Category Archives: California

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Potential #MeToo-Motivated Laws Address More Than Just Sexual Harassment

#MeToo
The #MeToo movement has spawned several bills, many of which are aimed at prohibiting private arbitration of sexual harassment claims or outlawing confidentiality provisions in settlement agreements addressing sexual harassment claims.… Continue reading this entry

California Supreme Court Says Employers Must Pay for Several Minutes of Off-the-Clock Work

Off-the-clock
Last Thursday, July 26, the California Supreme Court issued an opinion concluding that coffee retailer Starbucks must pay its employees for off-the-clock duties that take several minutes per shift. In issuing its opinion, the Court rejected Starbucks’ request to invoke a federal wage rule (known as the de minimis doctrine) that excuses employers from paying … Continue reading this entry

The Heat Is On: Is Your Company in Compliance with State Sun and Heat Worker Protections?

heat
With summer in full swing and heat waves sweeping the country, it is important that employers comply with any state regulations protecting employees who work outdoors from suffering from heat-related illnesses. Just last week, with the National Weather Service issuing excessive heat warnings for California, Cal/OSHA reminded all employers with outdoor workers to be mindful … Continue reading this entry

Invention Assignment Agreements – How to Avoid Pitfalls

invention
Intellectual property assets are the lifeblood of many businesses today. No employer wants to see those assets walk out the door when an employee leaves. Employee invention assignment agreements are one crucial tool for protecting intellectual property, but the laws governing them contain traps for the unwary. If the agreement is too narrow or ambiguous, … Continue reading this entry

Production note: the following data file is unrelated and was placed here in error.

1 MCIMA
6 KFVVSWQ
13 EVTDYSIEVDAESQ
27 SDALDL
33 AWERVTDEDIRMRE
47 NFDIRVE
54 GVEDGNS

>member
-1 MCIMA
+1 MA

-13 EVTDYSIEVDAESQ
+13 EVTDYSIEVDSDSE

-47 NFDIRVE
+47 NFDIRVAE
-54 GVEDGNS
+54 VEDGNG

Good News for Private Employers in California: Federal Court Temporarily Enjoins Several Provisions of New Law Prohibiting Cooperation with Immigration Enforcement Agents

immigration
Private employers received good news this month when a federal court temporarily stopped the state of California from enforcing most of a new law that restricts an employer’s ability to cooperate with officers who enforce federal immigration laws. This new California law is known as Assembly Bill 450 or the “Immigrant Worker Protection Act”.  It … Continue reading this entry

You Have a Creative Genius in the Workplace. Who Owns the Creative Works?

Creative
The cardinal principle of copyright law is deceptively simple. It protects a creative work as it passes from the fevered brow of its creator to something more tangible – a writing pad, an electronic manuscript, a sound recording, a stone tablet, etc., and, at that moment, ownership vests in the creator. But, of course, deceptively … Continue reading this entry

The Jig Is Up: California Supreme Court Asserts New Independent Contractor Test Impacting The “Gig Economy” and Companies Engaging Independent Contractors

immigration